In light of today’s pandemic and as many Texas cities go under lockdown, Section 44 reprints a petition authored by domestic workers in Laredo, TX on October 19th, 1903 in the Laredo Daily Times. The border town fell under army-enforced quarantine during that year’s yellow fever epidemic, inducing many local elites to flee, taking their wealth with them. In these extraordinary conditions, women workers for whom English was not their first language intervened and confronted local authorities, making and winning demands for social provision. We hope their bravery and leadership find their way into our present. For more see ‘On Epidemics and Quarantines: Lessons from Latinx History‘ by John Mckiernan-Gonzalez published at The Latinx Project. — S.U.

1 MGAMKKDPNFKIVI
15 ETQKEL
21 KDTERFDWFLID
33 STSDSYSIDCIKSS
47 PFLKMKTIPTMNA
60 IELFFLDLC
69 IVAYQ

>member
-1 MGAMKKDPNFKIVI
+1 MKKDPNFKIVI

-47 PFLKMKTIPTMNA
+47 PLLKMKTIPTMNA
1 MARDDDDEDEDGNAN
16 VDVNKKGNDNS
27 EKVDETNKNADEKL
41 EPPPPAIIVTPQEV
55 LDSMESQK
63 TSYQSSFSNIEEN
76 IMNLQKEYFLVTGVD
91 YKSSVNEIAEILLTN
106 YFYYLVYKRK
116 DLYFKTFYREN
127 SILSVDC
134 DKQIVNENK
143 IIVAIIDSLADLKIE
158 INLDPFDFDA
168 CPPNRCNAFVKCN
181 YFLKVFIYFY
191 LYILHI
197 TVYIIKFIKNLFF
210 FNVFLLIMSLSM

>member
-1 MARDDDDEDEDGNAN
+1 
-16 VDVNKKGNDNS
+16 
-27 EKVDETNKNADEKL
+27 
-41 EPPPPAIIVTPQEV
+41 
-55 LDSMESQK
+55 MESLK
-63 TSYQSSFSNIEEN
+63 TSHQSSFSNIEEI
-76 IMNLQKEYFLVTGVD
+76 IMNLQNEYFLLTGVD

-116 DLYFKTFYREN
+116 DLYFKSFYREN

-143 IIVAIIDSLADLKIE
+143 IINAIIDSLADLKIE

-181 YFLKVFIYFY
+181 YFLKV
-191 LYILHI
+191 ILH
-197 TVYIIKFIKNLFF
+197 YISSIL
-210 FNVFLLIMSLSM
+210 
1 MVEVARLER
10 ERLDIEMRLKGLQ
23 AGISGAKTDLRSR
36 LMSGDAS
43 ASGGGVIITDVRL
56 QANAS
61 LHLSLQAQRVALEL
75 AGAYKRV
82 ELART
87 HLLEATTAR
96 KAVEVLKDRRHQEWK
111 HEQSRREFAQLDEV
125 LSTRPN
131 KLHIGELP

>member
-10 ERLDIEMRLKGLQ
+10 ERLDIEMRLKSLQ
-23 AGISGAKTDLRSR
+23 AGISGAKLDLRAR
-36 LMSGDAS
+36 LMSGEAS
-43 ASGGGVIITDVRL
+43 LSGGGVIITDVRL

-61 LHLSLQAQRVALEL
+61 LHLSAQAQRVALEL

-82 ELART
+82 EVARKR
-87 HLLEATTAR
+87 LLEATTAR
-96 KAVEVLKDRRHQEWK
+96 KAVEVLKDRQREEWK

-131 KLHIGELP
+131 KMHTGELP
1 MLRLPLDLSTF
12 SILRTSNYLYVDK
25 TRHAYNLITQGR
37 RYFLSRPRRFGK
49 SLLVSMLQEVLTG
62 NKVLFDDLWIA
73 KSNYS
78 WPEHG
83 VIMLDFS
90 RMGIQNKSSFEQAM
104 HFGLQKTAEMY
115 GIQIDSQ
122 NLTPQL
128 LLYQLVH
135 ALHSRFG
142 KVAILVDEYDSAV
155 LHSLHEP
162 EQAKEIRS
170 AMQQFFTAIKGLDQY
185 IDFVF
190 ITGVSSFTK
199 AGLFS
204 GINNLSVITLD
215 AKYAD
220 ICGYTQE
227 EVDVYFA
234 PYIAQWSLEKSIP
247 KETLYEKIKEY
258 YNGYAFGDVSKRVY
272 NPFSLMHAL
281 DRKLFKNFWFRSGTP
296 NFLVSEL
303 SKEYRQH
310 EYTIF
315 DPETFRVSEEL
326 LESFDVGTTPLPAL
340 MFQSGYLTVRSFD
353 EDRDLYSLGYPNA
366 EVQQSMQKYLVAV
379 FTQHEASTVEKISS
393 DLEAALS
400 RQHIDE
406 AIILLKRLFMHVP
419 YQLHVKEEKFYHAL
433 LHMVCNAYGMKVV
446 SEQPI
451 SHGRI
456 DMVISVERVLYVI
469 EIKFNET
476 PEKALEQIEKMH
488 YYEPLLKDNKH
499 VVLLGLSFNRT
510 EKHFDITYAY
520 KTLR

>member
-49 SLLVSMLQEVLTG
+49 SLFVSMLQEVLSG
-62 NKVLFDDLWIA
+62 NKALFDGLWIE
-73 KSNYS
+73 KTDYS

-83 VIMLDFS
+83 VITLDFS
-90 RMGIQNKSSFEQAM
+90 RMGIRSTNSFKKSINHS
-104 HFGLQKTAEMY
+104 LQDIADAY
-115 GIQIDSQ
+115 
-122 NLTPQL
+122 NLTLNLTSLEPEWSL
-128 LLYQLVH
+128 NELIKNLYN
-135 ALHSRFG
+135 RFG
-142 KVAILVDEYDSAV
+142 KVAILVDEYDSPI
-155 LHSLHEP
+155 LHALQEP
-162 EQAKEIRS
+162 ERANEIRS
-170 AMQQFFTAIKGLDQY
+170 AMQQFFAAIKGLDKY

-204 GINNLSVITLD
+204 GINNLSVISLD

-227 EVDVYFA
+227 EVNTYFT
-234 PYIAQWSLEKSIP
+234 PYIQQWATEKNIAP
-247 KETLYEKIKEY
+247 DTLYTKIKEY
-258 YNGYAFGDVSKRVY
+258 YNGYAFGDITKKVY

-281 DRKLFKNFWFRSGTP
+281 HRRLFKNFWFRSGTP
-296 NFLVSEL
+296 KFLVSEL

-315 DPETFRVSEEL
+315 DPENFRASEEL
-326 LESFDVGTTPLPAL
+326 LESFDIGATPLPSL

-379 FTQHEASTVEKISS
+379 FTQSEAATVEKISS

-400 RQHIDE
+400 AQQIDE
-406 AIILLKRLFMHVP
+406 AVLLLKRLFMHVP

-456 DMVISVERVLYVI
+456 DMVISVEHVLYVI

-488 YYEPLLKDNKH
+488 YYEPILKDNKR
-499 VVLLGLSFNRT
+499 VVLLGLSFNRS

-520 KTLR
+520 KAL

We, the undersigned, being mostly widows with families to support with our own hands, would represent that on account of the pest which has most unfortunately attacked our city, most of the well-to-do families that have given us employment in doing their washing, ironing, sewing and etc., have left the city; that since then we have been unable to find any work and we have been thrown suddenly wholly on our own feeble resources, with large families to support and no means of doing so. Hence we humbly petition the Honorable Mayor and the Board of Aldermen either aid us in obtaining work or to furnish us means with which to support ourselves and our families while this epidemic lasts.